ahead of the RuPay launch is being viewed by experts as prompted by fear of impending competition.
Currently, Indian banks pay . 200-300 crore to Visa and MasterCard for processing debit and credit cards. This cost is expected to come down after the launch of RuPay card system, which is likely to charge a lower processing fee. The benefit of a lower fee will be reaped by customers as well to whom the banks pass on the cost.
The RuPay system will also lower the cost of transactions for shops that are reluctant to use the electronic mode of payment on which they
currently lose 1.5% of their margin. “Currently, the merchant fee is significantly high and there is room to bring it down,” says AP Hota, chief executive officer, NPCI. China already has its domestic payment network Union Pay, a benchmark against which RuPay may be compared. Union Pay has 200 member banks, including 30 outside China, and is accepted in 104 countries. The European Union has also been talking about a region-wide payments network.
The RuPay system also aims to build an environment in which payment information remains within the country. “Why should the transaction go international and expose itself to various risks,” says Hota.
Highlighting the high cost of creating a payment network, Visa and MasterCard feel that payment networks work better when there are fewer of them.

Ajay Banga, chief executive officer, MasterCard, in his maiden visit to India, after taking charge, pointed out that the launch of a local card system will not dilute the relevance of global card networks. Several countries where domestic proprietary networks were set up had turned to MasterCard to ensure that banks have the latest technologies, including fraud management, sophisticated scoring, fast transaction approvals, among others, he said. If every country strives to set up its own payment network, it would not only be very expensive, but also lead to systemic inefficiencies, he added. Amex and Visa also feel that they will continue to remain relevant in a market where growth opportunity is immense. Of the total bank consumer transactions in India, less than 5%, or nearly . 1.14 lakh crore, are in the electronic form. While the urban middle class is slowly migrating to electronic payments for bills, millions of man hours are still wasted by people standing in queues.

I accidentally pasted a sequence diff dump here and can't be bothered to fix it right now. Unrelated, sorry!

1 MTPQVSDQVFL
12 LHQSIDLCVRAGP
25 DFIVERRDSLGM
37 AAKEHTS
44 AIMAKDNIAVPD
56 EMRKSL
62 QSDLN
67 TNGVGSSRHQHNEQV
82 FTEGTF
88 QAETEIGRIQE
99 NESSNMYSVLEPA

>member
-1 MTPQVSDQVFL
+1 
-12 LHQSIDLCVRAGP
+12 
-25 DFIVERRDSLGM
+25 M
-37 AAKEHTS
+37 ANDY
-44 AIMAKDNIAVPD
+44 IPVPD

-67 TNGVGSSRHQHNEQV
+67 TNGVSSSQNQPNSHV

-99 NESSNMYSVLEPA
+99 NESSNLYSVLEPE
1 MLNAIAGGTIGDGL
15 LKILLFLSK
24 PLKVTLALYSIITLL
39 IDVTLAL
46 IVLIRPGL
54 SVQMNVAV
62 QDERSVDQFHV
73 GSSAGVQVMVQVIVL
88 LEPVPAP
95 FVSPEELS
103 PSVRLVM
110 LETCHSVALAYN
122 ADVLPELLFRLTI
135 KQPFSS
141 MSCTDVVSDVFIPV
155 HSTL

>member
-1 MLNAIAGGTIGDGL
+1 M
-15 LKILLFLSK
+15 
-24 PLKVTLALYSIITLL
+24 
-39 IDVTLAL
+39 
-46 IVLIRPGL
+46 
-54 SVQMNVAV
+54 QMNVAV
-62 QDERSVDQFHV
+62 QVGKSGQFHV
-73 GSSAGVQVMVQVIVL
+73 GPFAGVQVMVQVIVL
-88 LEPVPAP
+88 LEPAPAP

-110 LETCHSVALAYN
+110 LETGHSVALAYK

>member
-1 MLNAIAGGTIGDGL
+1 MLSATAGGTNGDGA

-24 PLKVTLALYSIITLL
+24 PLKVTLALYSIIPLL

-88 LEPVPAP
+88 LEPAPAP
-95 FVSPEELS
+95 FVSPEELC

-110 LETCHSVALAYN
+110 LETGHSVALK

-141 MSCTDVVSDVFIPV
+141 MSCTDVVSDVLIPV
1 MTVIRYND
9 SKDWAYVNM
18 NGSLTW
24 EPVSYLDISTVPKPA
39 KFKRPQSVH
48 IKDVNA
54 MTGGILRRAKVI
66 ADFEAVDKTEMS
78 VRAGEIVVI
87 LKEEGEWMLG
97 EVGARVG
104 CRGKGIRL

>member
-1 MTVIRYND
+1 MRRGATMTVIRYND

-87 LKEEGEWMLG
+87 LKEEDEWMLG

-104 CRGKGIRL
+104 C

Uttam Nayak, India head of Visa, says that the country has a long way to go in electronification of payments. “But where I look for answers is in the kind of investments they (NPCI) will bring in. Secondly, they will have to convince customers that it is the most secure, reliable and convenient mode of payment,” he says. 

In the first stage, NPCI has launched the RuPay debit card. The first such card was issued by Gopinath Patil Parsik Janata Sahakari Bank. Although, not a debit card, the RuPay ATM card allows customers of rural banks and small cooperatives to ac
cess a wider ATM network.
According to Hota of NPCI, which has PSU banks as its stakeholders — the roadmap for RuPay is ready. The company plans to start with a RuPay debit card by the end of this fiscal, which will be accepted in 50,000 domestic merchant establishments. In the initial phase, RuPay will not have an international reach and can be used only for domestic transactions. “But, currently, over 94% of all transactions by Indian cardholders are within India,” says Hota. “However, we will have a leeway from the RBI to talk to international players about the acceptance of this card outside India.” Subsequently, NPCI will roll out credit cards, but that would be three years from now. 


The immediate test for the RuPay payment system will be to strike a chord with rural merchant associations and shops in order to build a payment network where the poorest customer has access to electronic fund transfer.
Also, such a network would require an investment of more than . 1,000 crore by the banking industry without immediate returns. The Unique Identification Authority of India and Indian Banks Association have identified the need for 12-14 lakh micro-ATMs, which are point of sale machines given to business correspondents.
Moreover, an increasing usage of mobile transactions, which enable direct debit through mobile phones, could pose a major challenge to the RuPay.